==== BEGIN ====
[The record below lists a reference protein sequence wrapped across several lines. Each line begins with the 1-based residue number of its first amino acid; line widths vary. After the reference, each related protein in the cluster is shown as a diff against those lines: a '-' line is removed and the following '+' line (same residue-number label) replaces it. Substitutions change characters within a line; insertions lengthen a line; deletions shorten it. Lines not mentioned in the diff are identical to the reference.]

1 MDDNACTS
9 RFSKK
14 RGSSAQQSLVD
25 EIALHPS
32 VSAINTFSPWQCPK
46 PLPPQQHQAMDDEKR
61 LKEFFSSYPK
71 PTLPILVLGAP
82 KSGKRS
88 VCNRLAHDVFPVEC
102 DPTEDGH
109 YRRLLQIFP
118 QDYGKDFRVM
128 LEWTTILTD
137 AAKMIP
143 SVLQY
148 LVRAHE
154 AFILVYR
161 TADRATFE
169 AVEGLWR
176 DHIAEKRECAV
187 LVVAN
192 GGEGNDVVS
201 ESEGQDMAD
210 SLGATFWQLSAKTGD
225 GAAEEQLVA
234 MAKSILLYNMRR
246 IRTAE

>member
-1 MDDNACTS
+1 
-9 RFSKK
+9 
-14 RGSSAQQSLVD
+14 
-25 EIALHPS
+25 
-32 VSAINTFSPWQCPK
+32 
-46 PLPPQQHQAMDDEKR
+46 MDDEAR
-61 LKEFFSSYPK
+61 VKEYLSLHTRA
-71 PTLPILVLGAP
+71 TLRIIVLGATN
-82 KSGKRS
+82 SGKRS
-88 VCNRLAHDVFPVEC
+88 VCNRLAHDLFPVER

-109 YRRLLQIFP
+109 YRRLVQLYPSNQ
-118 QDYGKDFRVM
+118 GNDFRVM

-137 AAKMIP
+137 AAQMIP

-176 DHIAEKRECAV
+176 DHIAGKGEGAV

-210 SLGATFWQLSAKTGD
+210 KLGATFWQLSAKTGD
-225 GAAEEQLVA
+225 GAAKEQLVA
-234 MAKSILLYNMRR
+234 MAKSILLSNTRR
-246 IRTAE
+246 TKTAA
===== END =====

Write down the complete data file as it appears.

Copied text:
[The record below lists a reference protein sequence wrapped across several lines. Each line begins with the 1-based residue number of its first amino acid; line widths vary. After the reference, each related protein in the cluster is shown as a diff against those lines: a '-' line is removed and the following '+' line (same residue-number label) replaces it. Substitutions change characters within a line; insertions lengthen a line; deletions shorten it. Lines not mentioned in the diff are identical to the reference.]

1 MDDNACTS
9 RFSKK
14 RGSSAQQSLVD
25 EIALHPS
32 VSAINTFSPWQCPK
46 PLPPQQHQAMDDEKR
61 LKEFFSSYPK
71 PTLPILVLGAP
82 KSGKRS
88 VCNRLAHDVFPVEC
102 DPTEDGH
109 YRRLLQIFP
118 QDYGKDFRVM
128 LEWTTILTD
137 AAKMIP
143 SVLQY
148 LVRAHE
154 AFILVYR
161 TADRATFE
169 AVEGLWR
176 DHIAEKRECAV
187 LVVAN
192 GGEGNDVVS
201 ESEGQDMAD
210 SLGATFWQLSAKTGD
225 GAAEEQLVA
234 MAKSILLYNMRR
246 IRTAE

>member
-1 MDDNACTS
+1 
-9 RFSKK
+9 
-14 RGSSAQQSLVD
+14 
-25 EIALHPS
+25 
-32 VSAINTFSPWQCPK
+32 
-46 PLPPQQHQAMDDEKR
+46 MDDEAR
-61 LKEFFSSYPK
+61 VKEYLSLHTRA
-71 PTLPILVLGAP
+71 TLRIIVLGATN
-82 KSGKRS
+82 SGKRS
-88 VCNRLAHDVFPVEC
+88 VCNRLAHDLFPVER

-109 YRRLLQIFP
+109 YRRLVQLYPSNQ
-118 QDYGKDFRVM
+118 GNDFRVM

-137 AAKMIP
+137 AAQMIP

-176 DHIAEKRECAV
+176 DHIAGKGEGAV

-210 SLGATFWQLSAKTGD
+210 KLGATFWQLSAKTGD
-225 GAAEEQLVA
+225 GAAKEQLVA
-234 MAKSILLYNMRR
+234 MAKSILLSNTRR
-246 IRTAE
+246 TKTAA